A Democratic boycott of the House Benghazi select committee won’t stop its investigation, Speaker John BoehnerJohn Andrew BoehnerFeehery: The next Republican wave is coming Rift widens between business groups and House GOP Juan Williams: Pelosi shows her power MORE (R-Ohio) insisted on Monday.

He said a boycott would require Republicans to meet a high standard in order for the panel to be taken seriously but that it would not prevent it from moving forward.


“It will not impede the investigation,” he said during a moderated forum before the Hispanic Chamber of Commerce in San Antonio, Texas. “I do think it will cause us to have to adhere to a higher standard if they don’t participate. But this is about one issue. It’s about getting to the truth of what happened on Sept. 11, 2012. That’s all it is, pure and simple.”

Boehner has appointed the seven Republican members of the panel he set up to investigate the Benghazi terrorist attack, but Democrats have yet to decide if they will participate and appoint their allotment of five members. They have said the new panel is unnecessary and politically motivated.

The Speaker said his discussions with Minority Leader Nancy Pelosi (D-Calif.) were continuing.

“I promised Ms. Pelosi that if she appoints members to this, they will be treated fairly,” he said. “We’ve been having a discussion over the last four or five days over how witnesses will be handled, how documents will be handled, just trying to come to some understanding upfront of what I mean by fairness.”

Boehner again refused to call on the National Republican Congressional Committee to stop fundraising off the Benghazi panel, a week after Democrats called that appeal for money by the committee “despicable.”

“I’m involved in this investigation. I’m not involved in what goes on in the campaign committees,” Boehner said. “All I’m trying to do is get to the truth here. Now I’ve got to believe the Democrats are fundraising off Benghazi just like we are.”

“I don’t know what the fundraising arm is doing. All I know is it’s time to get to the truth,” he added.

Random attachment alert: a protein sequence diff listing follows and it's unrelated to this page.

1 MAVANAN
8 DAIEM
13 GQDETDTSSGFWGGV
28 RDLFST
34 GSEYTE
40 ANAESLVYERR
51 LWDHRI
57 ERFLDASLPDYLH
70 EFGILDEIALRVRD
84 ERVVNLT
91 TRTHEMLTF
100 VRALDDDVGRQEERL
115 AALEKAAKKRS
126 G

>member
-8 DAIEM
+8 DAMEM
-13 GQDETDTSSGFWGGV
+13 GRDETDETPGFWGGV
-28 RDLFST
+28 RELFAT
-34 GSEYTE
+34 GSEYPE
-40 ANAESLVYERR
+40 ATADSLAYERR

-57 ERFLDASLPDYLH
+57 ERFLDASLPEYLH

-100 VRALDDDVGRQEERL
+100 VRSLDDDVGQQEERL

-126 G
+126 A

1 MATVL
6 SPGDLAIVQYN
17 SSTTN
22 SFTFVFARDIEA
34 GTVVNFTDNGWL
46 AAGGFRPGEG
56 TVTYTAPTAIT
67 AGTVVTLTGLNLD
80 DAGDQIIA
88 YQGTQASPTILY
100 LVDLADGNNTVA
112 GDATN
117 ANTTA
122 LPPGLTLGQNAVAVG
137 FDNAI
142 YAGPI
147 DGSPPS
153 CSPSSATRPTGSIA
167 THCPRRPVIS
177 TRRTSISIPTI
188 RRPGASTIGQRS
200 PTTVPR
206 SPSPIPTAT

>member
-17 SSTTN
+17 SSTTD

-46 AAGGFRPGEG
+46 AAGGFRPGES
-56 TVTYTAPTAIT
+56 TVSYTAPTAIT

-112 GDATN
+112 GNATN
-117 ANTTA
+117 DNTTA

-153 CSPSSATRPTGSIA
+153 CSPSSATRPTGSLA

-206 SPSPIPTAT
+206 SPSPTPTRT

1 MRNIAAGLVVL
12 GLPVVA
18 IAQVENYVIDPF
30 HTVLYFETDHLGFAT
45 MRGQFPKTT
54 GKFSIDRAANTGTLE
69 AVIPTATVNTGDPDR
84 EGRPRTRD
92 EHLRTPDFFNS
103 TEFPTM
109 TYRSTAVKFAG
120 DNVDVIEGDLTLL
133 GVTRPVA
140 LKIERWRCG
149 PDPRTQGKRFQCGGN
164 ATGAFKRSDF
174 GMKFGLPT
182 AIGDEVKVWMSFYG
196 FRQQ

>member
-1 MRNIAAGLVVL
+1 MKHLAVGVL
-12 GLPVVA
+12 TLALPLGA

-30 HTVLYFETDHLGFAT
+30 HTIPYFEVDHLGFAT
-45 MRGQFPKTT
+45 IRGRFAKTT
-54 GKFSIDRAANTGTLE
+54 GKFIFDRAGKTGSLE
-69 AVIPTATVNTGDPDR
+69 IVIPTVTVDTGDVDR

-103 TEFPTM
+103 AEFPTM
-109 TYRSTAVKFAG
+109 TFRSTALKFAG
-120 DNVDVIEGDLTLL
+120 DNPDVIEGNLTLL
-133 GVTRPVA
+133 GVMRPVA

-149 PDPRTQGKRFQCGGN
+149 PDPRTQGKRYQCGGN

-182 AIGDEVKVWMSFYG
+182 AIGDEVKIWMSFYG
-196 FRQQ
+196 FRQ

Boehner is the leading contributor to the NRCC and leads a monthly meeting at the Republican National Committee headquarters where members are briefed on the party’s fundraising efforts.

Boehner addressed a number of other issues in a wide-ranging discussion.
The Speaker has repeatedly touted former Florida Gov. Jeb Bush as a potential candidate. He said Monday that while he isn’t endorsing anyone, he acknowledged he had been “nudging” him toward a run “for some time.”
Boehner gave no ground on his opposition to the Democratic push to raise the minimum wage, arguing that it would cost jobs and prevent people from getting on “the economic ladder.”
While acknowledging that the healthcare law had helped some people gain insurance coverage, Boehner insisted that the worst was yet to come. “I don’t think it’s ever going to work,” he said.
Because of the delays the Obama administration has put in place in implementing portions of the law, he predicted that between 20 million and 40 million people would lose their employer-provided coverage after the 2014 election.
“It’s coming. Oh, it’s coming. It’s like a freight train,” Boehner said. “And the president is trying to distract the angst of the American people from this.”
Still, Boehner said Republican would “entertain” fixes to the healthcare short of full repeal if President Obama and Democrats were willing to work in good faith.
Boehner stood by his decision to back the secretary of Veterans Affairs, Eric Shinseki, in the face of Republican calls for his resignation over the department’s healthcare backlog and instances of preventable deaths.
He said the problems at the VA were “systematic” and that a change in leadership would be the easy way out for the White House but that the search for a new secretary would “distract” from the VA’s core problems.
This story was updated at 4:11 p.m.